Yet another code organization question

Dear all,

I’m new to Julia, so first of alle hello :slight_smile:
I’ve already searched for similar question, but couldn’t find any answer that would solve my specific question. Sorry if I’ve just overlooked it.

So, let’s say I have some material models and parameter, like this:

module MyAwesomeMaterials

struct MaterialDataModel

ideal_material = MaterialDataModel(1, 33, 0)

real_material_1 = MaterialDataModel(2, 100, 2)


In truth, my data model consists of several structs with different constructors, and the actual instantiation is also rather involved (read: long), so I would like to split everything up into different files: One for the DataModel (the struct declarations so to say), and one file for each instance.: data_model.jl, ideal_material.jl, real_material_1.jl.

From what I’ve read in other threads/question, the recommended way would be something like this: Create a module file my_awesome_materials.jl with

module MyAwesomeMaterials



and basically cut and paste everything up there into their respective files.

The problem that I have with this is that the instance-files (ideal_material.jl, …) have no idea about the struct-definitions. In particular, the IDE doesn’t have any information and can’t help me with code completion and stuff like this… In C/C++ I would have the data-model in a header-file, include it in every instance-file and protect from multiple including via #ifndefs.

What is the most julia-idiomatic way to organize codes like this?

Thanks in advace and best,


Do you use VSCode? If all the files belong to the project autocompletion should work.

Getting intellisense (autocomplete) to work inside of modules has been very hit and miss for me. I use VS Code and have a method that mostly works.

The solution that has worked out for me is to first use PkgTemplates.jl to generate a package (it’s nothing that you can’t do yourself but makes it very easy when using interactive mode). Copy all of the code you want into the src directory and make sure all your files are included in the julia file with the name of the package, which has been generated for you.

I usually use a second environment to develop the package, created inside a subfolder called scripts. I run ] dev /path/to/package. This second environment is the one I activate in VS code. This way the intellisense seems to work. Although sometimes you have to reload the language server (can be found in the command palette) when I’ve added new code. Revise also works when you change code, just run using MyPackage again.

This method is way more complicated that I would like and I look forward to hearing from others who have streamlined this workflow.

Ok I’ve tried it with VSCode, it works, as long as I have the includes in the module-file. Then, VSCode can infer what I’m talking about even in ideal_material.jl. If not, it can’t (which would’ve been very surprizing if it could…).

However: Consider this edge case:

I have two different MaterialDataModel-structs with the same name (but different fields) in two different files, data_model1.jl and data_model2.jl. Further, I have two different modules MyAwesomeMaterials1 and MyAwesomeMaterials2 in two different files and one ideal_material.jl.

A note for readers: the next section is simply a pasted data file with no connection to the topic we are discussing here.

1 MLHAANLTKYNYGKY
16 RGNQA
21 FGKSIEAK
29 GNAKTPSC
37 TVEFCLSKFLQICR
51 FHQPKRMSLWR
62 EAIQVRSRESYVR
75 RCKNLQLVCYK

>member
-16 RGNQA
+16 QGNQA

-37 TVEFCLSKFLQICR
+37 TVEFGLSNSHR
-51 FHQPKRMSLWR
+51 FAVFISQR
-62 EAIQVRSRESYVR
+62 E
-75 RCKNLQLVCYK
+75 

In MyAwesomeMaterials1 I include data_model1.jl and in MyAwesomeMaterials2 respectively data_model2.jl. Then, working in ideal_material.jl, it can’t be inferred by the editor which MaterialDataModel is meant to be used.

I know that this is a completely theoretical edge case, but I still think it should be possible to specify inside the ideal.jl-file uniquely, which other files it depends on. Besides that I’m not sure how many other IDEs have the same ability as VSCode.

Anyways, thanks for your reply!

Thanks for your reply! That sound indeed rather involved. I wish there was a more lightweight way… :S

1 Like

If you have the same struct name in different files, you should probably created a sub module for each of them, and only import the one you need at a time, this makes it very clear which is being used and works well with intellisense.

If you want dispatch to work on both of them, you can create an abstract type for both to inherit from and use that for your methods, and of course specialise on each when necessary.

True, the situation I’ve describe would be a very bad Idea in the first place.

You know what? I think the way Rust handles this is really neat and could also be adapted to Julia. There, you can just split module definitions over multiple files, e.g.:

mod MyMod {
 fn a(...)...
 fn b(...)...


mod MyMod {
 fn c(...)...
 fn d(...)...

In both files the same module-name is used and they are handled as if everything was written inside of one module-block in one file.

This way, I could wrap the contents of all files inside of a mod MyAwesomeMaterials and avoid the problem. Maybe I’ll open up an issue on github :stuck_out_tongue:

I think the equivalent in Julia is to have one file for the module definition, and then include the sub files with all the implementations. Auto complete also does work with this method, provided you have dev’d the module you are working on.

I use PkgTemplates to create the packages (it is very simple). And then develop the package in VSCode with a single module and includes, and that’s it. AFAIK it loads Revise by default (although I do have it in my startup.jl file).